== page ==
Recommend indemnity values over agreed values

An agreed value income protection policy pays an agreed value to the holder if the insured event occurs. The amount insured is typically based on the client’s income at the time the policy is taken out, and is subject to various limits. In contrast, an indemnity policy pays a percentage of the client’s income at the time that the insured event occurs. Again, this is subject to various limits.

Indemnity policies usually have lower premiums. This is because there is less administration required on the insurer’s part when an indemnity policy is taken out. With an indemnity policy, the work of determining the client’s level of income is delayed until (and if) the client makes a claim. In an agreed value policy, the insurer completes this administrative task at the time the policy starts. Because most clients do not ever make a claim, this means that the insurer faces less administration overall for clients who take indemnity policies.

Indemnity policies suit clients with stable employment situations where their income is not likely to fluctuate, and certainly not likely to fall over time. People in secure employment where longevity is the base for income levels, such as public servants, are often suited to indemnity policies. SOAs that recommended indemnity policies need to state why that type of policy is suitable, and include a caution about the fact that this cover may not remain suitable if the client loses or resigns from their job, or faces some other situation in which the basis of their income changes.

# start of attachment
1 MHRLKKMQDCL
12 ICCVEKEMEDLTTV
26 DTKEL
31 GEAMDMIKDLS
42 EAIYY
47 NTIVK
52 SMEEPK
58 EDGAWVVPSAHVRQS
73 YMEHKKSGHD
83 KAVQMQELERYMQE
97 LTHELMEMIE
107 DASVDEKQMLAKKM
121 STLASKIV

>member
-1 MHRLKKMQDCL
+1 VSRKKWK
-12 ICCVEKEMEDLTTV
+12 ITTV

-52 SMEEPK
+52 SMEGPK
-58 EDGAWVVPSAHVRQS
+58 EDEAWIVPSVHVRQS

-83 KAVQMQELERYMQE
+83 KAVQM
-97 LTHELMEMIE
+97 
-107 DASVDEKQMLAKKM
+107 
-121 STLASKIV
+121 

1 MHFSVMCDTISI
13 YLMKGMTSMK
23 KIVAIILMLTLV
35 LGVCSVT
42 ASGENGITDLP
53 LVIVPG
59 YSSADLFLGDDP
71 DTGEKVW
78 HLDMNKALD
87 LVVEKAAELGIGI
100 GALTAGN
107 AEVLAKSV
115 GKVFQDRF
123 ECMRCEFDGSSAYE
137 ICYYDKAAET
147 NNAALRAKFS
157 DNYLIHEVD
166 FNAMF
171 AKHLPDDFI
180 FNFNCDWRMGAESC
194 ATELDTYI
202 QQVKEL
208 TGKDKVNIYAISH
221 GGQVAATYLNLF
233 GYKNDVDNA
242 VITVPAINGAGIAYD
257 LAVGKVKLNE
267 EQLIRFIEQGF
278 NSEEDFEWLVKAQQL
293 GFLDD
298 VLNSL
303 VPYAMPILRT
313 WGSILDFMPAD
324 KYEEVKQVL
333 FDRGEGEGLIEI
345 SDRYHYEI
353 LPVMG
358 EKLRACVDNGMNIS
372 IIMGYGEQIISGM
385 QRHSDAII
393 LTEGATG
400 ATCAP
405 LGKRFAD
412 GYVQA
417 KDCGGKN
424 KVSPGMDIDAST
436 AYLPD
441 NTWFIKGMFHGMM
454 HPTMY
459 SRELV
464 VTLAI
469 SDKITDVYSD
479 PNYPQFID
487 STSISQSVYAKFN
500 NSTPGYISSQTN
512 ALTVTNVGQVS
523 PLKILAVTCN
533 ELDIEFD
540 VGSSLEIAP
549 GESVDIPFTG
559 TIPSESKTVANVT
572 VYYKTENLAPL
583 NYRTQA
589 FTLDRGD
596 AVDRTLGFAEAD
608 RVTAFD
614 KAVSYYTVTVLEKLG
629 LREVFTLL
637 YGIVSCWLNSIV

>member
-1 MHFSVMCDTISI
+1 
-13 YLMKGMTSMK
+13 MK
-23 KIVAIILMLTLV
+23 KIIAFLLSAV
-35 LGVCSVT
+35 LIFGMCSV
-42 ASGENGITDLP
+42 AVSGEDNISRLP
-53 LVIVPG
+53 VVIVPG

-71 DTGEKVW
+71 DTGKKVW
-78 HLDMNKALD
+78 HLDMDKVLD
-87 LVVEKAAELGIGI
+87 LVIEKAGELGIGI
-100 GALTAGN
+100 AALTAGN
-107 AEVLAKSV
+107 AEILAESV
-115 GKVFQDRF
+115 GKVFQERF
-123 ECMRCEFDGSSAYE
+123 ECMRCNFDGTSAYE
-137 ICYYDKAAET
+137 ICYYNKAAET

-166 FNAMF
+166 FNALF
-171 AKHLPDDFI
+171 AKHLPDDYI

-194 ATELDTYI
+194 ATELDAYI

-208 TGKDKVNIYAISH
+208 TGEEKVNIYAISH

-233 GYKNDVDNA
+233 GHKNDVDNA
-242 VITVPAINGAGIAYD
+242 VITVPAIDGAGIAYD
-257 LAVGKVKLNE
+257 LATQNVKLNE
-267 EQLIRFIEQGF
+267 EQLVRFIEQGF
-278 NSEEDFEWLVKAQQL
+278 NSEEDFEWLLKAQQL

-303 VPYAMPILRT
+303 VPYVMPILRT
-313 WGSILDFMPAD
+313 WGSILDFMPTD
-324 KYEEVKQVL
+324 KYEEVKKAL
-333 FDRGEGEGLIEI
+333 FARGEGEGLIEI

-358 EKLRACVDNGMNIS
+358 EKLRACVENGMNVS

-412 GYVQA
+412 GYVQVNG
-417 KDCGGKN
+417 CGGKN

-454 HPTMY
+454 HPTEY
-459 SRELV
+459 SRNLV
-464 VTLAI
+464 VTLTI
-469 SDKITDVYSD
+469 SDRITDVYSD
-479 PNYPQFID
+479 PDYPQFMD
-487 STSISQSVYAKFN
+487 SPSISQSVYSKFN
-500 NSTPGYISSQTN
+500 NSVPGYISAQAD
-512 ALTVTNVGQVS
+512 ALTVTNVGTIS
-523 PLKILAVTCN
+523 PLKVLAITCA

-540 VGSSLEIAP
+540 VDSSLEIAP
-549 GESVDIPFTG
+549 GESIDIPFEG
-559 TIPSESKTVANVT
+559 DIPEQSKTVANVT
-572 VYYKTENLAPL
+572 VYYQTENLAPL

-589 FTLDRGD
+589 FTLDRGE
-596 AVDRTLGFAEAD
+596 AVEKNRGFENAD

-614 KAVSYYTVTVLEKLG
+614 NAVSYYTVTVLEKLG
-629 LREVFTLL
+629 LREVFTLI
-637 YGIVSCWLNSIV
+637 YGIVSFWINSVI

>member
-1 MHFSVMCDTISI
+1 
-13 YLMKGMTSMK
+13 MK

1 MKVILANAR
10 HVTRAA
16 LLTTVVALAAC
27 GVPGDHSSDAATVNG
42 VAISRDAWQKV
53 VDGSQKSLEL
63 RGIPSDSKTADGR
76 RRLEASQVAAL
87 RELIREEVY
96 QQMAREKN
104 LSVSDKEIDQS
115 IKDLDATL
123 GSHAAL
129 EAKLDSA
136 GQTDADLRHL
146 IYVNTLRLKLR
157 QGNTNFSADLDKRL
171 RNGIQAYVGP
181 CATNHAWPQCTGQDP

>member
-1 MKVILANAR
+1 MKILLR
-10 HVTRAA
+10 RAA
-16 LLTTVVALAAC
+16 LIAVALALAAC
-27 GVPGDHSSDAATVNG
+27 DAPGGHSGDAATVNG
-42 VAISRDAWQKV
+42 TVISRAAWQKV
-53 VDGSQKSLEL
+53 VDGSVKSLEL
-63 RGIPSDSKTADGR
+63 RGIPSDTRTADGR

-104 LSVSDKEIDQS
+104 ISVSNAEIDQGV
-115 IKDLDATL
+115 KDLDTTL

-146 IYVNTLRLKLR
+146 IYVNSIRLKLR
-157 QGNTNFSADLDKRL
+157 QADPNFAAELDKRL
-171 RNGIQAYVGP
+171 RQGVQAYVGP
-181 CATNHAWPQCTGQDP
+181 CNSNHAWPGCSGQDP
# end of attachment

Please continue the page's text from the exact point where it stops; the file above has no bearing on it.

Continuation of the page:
Agreed value policies typically suit clients with less stable income situations. This might include self-employed people or people employed in less stable or enduring employment. Employees on fixed term contracts, for example, are often better suited to agreed value policies. As agreed value policies attract higher premiums than indemnity policies, effective SOAs need to spell out why the higher agreed value option has been recommended.

The point is this: as with most areas of financial planning that involve choice, there can be good reasons for making a particular choice. The SOA should make these reasons clear to the client – and to anyone else who might read the SOA at some future time.

Minimising the premium relative to the sum insured is a good reason for recommending an indemnity policy (and only doing the extra paper work down the track if the insured event actually occurs).

Recommending premium structures with lower commissions helps show your advice is in your client’s best interests and prioritises your client’s interests over your own interests.

The Dover Group